Those in search of high adrenaline experiences will not be disappointed. Rides down the Sigulda Luge and Bobsleigh Track are organized all year round. If bungee jumping is your thing, then you should try the cable car in Sigulda. It is suspended above the Gauja River at a height of 43 meters. Here is also the highest climbing tower in Europe, at Vells.

Taking a boat down the Gauja River opens up new perspectives on the outcrops in the valley. Boating is safe here from May to October. There is also the option of camping over night on one of the shores for a good night rest. Springtime floods are changing the dynamic of the river and many adventurous people are happy to go boating on the Ligatne and Amata rivers at that time.

Cycling is really favored here. Tourists can go cycling from May to September. Many biking paths near Sigulda like Ramkalni, Apalkalna or Ezu are the delight of those who love this sport.

If you decide to visit in winter then you might be looking for a skiing experience. Tracks like Kordes, Pilsetas, Reina, Zagarkalns are great to try your skiing skills and these are just a few of them.

Having so many entertainment options in a National Park makes a tourist feel like a kid in a candy store: happy and willing to try them all.

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May 16

Riga- art, sport and Rupjmaize in Latvia

71588722_riga_panorama_www.latvia.travelMore than 800 years old, the city of Riga is the gemstone of Latvia and its capital. Located on the south coast of the Gulf of Riga, the city is close to the River Daugava. Riga is considered one of the largest cities in the Baltic States and has a population of 700.000 people.

Dating from ancient times, the city it is a mix of architectural history, old and modern. You can see coexisting in beautiful harmony churches built back in the days along with medieval buildings in the Old Town and great Art Nouveau architecture.

Riga is impressive by its cultural agenda. One of the places that worth visiting is Latvian National Opera. Here you can see performing artists from different corners of the world. Attending to classical and popular concerts it is another way of enjoying this cultural place.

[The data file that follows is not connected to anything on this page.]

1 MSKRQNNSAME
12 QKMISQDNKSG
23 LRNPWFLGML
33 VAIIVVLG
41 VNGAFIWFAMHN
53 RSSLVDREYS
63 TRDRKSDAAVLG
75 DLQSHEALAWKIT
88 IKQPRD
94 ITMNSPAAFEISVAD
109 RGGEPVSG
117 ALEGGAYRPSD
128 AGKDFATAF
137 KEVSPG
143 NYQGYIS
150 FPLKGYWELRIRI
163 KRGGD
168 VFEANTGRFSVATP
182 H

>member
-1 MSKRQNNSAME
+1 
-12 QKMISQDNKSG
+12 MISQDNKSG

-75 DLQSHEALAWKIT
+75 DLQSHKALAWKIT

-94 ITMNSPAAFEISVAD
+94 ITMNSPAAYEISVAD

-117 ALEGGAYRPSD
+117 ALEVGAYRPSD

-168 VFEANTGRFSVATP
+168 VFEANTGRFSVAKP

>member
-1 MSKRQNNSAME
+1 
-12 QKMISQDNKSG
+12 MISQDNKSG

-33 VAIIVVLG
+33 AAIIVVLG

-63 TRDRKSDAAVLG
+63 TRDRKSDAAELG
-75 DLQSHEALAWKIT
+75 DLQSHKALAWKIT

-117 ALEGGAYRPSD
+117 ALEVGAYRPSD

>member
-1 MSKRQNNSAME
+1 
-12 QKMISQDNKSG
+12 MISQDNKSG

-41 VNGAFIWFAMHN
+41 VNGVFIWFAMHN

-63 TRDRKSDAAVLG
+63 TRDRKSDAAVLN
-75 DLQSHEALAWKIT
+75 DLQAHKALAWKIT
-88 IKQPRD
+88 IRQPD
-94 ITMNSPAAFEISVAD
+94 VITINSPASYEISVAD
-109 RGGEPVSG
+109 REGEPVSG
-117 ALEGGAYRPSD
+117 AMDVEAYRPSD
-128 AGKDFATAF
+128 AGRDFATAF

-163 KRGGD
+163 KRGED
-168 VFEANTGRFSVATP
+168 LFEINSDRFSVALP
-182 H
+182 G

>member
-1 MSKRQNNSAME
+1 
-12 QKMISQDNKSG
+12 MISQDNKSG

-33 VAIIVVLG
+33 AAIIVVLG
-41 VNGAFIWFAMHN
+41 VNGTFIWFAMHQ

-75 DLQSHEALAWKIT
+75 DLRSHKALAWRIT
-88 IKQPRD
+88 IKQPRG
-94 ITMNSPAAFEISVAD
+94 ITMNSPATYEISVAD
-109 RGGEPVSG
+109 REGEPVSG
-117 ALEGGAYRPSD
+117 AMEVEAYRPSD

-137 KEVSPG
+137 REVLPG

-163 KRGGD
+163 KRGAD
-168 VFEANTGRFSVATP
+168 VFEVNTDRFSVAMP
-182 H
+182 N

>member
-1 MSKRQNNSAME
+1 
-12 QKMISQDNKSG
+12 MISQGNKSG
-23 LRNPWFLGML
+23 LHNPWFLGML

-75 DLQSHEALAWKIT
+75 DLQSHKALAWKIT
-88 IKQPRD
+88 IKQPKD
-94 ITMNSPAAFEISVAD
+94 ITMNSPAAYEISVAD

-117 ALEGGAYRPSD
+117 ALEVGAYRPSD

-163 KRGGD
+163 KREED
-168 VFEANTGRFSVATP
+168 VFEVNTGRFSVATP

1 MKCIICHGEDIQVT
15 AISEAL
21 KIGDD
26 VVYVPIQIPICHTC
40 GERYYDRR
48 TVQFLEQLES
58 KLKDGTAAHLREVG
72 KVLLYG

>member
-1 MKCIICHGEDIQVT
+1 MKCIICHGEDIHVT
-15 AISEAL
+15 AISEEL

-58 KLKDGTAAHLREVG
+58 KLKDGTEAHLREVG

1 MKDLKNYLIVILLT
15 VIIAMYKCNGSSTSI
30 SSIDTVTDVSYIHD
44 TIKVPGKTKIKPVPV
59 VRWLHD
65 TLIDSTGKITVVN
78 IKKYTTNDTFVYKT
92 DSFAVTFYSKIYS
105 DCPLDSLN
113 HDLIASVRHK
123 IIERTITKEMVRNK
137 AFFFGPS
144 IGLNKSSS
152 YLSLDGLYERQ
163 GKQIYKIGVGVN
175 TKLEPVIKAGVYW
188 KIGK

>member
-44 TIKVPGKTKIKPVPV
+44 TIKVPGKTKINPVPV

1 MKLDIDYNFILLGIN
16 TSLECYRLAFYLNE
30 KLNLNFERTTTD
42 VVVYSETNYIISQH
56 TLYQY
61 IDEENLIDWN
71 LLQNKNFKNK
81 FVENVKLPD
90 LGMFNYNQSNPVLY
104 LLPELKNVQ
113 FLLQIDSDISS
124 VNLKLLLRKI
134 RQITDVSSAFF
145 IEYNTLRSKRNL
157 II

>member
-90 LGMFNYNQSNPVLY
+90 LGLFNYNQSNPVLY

The gastronomy in Riga is an enchanting adventure that takes you through a variety of tastes. The Latvian cuisine it is a fusion of flavors. Here people love consuming raw and smoke fish, wheat, barley, cabbage, onions, potatoes and pork. The dishes are of rustic inspiration with a modern kick to them. When you visit Riga make sure to taste Rupjmaize, the national symbol; the dark bread made of rye is one of the Latvian specialties.

In Riga, tourists can join running the marathons, take part in orienting expeditions in the forest or enjoy different competitions during summer. Jogging or skiing is always an alternative in Riga. Kayaking is an aquatic sport that is very popular in Latvia.

If you are on the look for a relaxing day in Riga, you should go ahead and try the wellness centers that offer spa treatments, from massaging to cosmetic procedures. Don’t miss the special ritual of taking a Latvian bath.

Getting lost on the narrow streets in Riga is part of the charm of the city. While you are there exploring by foot you can buy at reasonable prices beautiful handmade souvenirs or you can visit the art galleries.

For those looking for the perfect Eastern European location for their business conference, international meetings or multicultural exhibitions, Riga is definitely the city that offers the perfect infrastructure for this.

If you decide you cannot live without being connected on Facebook, Twitter, Instagram and other social media platforms, you don’t have to worry about bad service on Internet here. In 2014, Riga has been declared the capital of free WiFi. No matter where you are, in your hotel, getting from one place to another in a cab or just having brunch in a nice café, you can communicate and navigate on Internet for free.

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May 03


The largest Baltic city – and most say it’s also the most beautiful – the capital of Latvia is an extremely important economic and strategic spot of the region. Riga rises 10 meters above sea level and is situated in the homonym gulf, where the Daugava River, which separates the city in two, flows in the Baltic Sea.